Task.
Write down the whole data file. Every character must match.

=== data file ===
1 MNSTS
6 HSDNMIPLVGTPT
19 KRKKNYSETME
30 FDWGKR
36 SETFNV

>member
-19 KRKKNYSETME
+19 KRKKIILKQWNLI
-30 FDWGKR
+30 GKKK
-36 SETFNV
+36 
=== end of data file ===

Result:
1 MNSTS
6 HSDNMIPLVGTPT
19 KRKKNYSETME
30 FDWGKR
36 SETFNV

>member
-19 KRKKNYSETME
+19 KRKKIILKQWNLI
-30 FDWGKR
+30 GKKK
-36 SETFNV
+36 